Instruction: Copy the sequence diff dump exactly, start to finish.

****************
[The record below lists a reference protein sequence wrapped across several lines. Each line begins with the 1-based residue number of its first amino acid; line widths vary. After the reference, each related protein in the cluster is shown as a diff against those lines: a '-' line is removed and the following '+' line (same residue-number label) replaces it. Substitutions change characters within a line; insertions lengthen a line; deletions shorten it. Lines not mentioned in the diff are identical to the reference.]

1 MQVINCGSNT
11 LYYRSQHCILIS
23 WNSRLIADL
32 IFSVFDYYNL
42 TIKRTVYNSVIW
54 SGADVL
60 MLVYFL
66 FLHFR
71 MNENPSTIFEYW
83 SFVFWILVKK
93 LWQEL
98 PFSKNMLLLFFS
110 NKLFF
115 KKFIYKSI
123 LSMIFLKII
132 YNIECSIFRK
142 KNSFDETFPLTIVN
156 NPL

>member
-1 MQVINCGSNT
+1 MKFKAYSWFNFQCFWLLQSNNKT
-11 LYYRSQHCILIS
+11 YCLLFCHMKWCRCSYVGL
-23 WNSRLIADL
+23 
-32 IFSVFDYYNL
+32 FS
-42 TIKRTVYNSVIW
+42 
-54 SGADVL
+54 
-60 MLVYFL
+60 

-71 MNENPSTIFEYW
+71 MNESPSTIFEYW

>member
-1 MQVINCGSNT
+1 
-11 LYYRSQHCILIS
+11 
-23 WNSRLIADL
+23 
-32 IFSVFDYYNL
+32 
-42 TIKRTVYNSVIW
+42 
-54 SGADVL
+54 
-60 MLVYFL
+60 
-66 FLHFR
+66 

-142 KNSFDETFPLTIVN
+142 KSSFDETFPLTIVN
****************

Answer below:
[The record below lists a reference protein sequence wrapped across several lines. Each line begins with the 1-based residue number of its first amino acid; line widths vary. After the reference, each related protein in the cluster is shown as a diff against those lines: a '-' line is removed and the following '+' line (same residue-number label) replaces it. Substitutions change characters within a line; insertions lengthen a line; deletions shorten it. Lines not mentioned in the diff are identical to the reference.]

1 MQVINCGSNT
11 LYYRSQHCILIS
23 WNSRLIADL
32 IFSVFDYYNL
42 TIKRTVYNSVIW
54 SGADVL
60 MLVYFL
66 FLHFR
71 MNENPSTIFEYW
83 SFVFWILVKK
93 LWQEL
98 PFSKNMLLLFFS
110 NKLFF
115 KKFIYKSI
123 LSMIFLKII
132 YNIECSIFRK
142 KNSFDETFPLTIVN
156 NPL

>member
-1 MQVINCGSNT
+1 MKFKAYSWFNFQCFWLLQSNNKT
-11 LYYRSQHCILIS
+11 YCLLFCHMKWCRCSYVGL
-23 WNSRLIADL
+23 
-32 IFSVFDYYNL
+32 FS
-42 TIKRTVYNSVIW
+42 
-54 SGADVL
+54 
-60 MLVYFL
+60 

-71 MNENPSTIFEYW
+71 MNESPSTIFEYW

>member
-1 MQVINCGSNT
+1 
-11 LYYRSQHCILIS
+11 
-23 WNSRLIADL
+23 
-32 IFSVFDYYNL
+32 
-42 TIKRTVYNSVIW
+42 
-54 SGADVL
+54 
-60 MLVYFL
+60 
-66 FLHFR
+66 

-142 KNSFDETFPLTIVN
+142 KSSFDETFPLTIVN